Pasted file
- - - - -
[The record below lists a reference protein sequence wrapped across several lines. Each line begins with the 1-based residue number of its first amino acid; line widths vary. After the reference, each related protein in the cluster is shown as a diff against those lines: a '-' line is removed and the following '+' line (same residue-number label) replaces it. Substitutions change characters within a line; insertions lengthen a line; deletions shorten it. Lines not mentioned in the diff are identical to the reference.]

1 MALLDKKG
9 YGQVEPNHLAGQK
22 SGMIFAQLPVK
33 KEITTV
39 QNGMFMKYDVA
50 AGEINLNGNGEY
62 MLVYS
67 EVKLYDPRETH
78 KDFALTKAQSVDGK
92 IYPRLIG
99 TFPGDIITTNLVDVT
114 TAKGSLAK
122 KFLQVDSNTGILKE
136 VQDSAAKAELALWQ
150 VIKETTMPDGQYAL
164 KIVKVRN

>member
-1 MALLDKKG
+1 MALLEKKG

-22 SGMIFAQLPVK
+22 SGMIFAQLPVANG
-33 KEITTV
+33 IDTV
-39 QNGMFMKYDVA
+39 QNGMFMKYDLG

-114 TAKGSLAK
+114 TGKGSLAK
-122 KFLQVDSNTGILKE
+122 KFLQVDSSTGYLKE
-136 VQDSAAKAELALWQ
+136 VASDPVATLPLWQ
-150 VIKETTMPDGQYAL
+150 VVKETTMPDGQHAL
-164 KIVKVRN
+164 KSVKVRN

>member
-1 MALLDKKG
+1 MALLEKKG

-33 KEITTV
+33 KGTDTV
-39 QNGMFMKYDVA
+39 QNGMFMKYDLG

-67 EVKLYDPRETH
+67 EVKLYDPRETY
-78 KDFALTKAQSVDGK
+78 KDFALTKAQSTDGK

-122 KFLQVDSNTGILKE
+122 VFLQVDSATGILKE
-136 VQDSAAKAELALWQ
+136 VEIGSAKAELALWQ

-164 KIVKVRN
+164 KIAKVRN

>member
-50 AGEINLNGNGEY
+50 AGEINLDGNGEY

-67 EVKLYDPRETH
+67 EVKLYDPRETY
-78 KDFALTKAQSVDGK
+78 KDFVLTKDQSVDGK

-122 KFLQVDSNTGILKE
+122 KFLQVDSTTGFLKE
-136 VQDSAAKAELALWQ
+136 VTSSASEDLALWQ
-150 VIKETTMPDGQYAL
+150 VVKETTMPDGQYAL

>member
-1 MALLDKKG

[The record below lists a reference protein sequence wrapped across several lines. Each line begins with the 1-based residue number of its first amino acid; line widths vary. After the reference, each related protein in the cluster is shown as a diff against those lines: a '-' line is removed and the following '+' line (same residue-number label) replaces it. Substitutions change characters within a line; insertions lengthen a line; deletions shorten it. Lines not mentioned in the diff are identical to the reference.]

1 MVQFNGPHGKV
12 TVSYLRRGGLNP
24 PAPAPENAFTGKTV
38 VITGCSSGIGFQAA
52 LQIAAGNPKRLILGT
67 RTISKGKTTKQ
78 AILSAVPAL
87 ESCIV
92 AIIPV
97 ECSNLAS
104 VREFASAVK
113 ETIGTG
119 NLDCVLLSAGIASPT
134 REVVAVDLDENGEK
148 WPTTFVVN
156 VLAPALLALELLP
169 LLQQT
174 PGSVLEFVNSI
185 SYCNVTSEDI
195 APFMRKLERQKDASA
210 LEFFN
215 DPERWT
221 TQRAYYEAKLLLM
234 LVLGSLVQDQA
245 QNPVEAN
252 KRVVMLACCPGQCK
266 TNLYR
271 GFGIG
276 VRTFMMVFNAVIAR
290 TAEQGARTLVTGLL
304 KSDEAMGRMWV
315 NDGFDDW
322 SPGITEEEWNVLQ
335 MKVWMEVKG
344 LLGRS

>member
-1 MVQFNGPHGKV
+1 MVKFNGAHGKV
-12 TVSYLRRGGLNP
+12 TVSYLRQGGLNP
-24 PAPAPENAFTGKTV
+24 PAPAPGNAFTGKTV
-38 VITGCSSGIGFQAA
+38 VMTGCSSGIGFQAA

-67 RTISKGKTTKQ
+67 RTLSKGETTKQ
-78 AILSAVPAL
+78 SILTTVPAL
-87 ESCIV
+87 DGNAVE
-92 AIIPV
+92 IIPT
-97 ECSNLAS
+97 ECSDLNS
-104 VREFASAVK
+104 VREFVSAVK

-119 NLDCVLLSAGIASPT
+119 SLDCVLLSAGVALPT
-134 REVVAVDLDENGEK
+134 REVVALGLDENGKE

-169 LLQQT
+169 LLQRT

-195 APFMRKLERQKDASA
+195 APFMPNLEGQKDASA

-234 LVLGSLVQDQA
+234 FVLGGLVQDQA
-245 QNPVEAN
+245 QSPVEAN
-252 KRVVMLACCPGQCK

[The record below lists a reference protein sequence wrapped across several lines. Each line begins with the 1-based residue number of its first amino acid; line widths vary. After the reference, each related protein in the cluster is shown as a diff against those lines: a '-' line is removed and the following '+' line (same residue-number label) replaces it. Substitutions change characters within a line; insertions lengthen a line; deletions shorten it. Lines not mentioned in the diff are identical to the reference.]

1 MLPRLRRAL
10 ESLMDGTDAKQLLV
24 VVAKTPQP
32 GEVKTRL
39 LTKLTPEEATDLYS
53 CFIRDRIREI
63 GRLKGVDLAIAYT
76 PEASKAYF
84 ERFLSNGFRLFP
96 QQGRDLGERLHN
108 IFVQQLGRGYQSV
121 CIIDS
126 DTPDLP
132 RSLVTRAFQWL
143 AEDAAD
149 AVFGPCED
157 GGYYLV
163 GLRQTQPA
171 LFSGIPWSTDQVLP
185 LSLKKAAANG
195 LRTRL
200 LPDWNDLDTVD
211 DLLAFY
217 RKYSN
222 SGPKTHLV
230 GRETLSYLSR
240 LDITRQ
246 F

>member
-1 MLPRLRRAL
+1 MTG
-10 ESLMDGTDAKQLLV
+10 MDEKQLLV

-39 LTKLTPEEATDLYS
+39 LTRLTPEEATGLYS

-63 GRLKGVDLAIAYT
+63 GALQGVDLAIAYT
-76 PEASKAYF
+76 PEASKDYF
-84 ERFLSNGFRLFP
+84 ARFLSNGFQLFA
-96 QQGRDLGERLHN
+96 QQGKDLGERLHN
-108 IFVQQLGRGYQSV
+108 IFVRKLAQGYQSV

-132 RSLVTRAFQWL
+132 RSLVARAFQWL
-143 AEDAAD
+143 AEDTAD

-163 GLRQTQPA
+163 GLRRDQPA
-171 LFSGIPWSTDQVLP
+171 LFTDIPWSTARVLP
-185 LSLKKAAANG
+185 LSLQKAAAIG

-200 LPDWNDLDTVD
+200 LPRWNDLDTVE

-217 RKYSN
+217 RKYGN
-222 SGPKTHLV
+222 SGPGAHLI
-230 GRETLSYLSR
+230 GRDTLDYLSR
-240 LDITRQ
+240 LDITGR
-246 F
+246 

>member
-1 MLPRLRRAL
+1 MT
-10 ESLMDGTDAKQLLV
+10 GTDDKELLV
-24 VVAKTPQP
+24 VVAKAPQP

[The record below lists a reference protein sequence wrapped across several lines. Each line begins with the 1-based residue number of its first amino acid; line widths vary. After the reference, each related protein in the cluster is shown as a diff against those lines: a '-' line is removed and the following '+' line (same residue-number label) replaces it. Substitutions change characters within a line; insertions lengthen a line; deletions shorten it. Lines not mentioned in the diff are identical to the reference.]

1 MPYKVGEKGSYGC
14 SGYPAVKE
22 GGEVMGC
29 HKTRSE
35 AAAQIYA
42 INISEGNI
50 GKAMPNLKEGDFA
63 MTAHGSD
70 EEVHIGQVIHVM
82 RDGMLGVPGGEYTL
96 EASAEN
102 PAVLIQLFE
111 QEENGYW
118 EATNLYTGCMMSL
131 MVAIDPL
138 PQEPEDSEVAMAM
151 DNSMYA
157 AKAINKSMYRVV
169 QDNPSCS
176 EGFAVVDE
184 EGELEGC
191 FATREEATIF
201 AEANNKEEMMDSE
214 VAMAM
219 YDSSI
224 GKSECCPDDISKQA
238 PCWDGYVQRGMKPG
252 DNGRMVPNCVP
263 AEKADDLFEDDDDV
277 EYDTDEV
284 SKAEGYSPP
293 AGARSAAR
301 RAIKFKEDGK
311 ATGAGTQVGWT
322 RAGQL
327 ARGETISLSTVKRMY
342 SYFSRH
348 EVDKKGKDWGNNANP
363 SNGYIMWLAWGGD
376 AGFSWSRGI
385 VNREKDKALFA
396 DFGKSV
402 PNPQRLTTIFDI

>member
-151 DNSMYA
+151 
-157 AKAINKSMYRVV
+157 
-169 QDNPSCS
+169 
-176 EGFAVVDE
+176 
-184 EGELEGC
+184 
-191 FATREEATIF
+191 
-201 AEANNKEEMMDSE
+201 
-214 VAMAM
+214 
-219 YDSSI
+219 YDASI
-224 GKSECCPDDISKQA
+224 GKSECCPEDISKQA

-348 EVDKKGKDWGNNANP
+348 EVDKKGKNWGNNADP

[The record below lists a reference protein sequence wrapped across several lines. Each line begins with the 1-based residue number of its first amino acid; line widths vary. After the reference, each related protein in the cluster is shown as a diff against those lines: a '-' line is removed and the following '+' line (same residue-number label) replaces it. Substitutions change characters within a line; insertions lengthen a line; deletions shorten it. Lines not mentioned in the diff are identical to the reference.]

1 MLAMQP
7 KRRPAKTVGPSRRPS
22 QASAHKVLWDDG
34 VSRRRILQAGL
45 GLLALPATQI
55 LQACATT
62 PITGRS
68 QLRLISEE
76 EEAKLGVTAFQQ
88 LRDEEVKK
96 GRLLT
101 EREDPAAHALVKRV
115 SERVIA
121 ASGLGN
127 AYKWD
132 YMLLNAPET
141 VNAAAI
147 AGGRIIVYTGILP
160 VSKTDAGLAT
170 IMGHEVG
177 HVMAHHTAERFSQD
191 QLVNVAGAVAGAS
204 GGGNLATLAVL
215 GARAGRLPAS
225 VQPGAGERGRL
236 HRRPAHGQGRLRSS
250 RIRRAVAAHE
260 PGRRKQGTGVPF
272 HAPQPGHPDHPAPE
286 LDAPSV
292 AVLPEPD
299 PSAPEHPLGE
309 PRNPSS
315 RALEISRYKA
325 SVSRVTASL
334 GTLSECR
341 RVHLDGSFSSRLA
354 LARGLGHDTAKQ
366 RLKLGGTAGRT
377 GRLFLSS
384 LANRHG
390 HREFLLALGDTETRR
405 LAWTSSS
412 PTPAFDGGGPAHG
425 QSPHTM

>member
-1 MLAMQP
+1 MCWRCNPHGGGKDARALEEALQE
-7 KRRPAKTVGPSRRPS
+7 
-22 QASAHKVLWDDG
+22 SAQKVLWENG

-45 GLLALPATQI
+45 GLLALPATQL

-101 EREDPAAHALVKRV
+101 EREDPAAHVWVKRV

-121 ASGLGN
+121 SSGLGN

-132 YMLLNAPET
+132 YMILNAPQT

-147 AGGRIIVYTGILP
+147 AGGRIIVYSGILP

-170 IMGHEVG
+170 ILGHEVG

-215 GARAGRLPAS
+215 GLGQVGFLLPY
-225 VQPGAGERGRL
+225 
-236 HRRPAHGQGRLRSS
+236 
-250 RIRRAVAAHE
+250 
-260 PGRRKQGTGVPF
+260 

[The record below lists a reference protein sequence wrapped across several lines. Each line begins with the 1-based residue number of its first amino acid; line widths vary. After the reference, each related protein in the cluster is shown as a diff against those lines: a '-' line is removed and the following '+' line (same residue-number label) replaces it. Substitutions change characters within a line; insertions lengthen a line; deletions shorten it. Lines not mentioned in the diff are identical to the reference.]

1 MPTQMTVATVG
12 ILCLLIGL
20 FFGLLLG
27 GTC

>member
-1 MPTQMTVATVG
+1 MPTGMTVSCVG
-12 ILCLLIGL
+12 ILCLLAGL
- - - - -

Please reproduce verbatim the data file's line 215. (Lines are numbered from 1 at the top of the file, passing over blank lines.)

1 MPYKVGEKGSYGC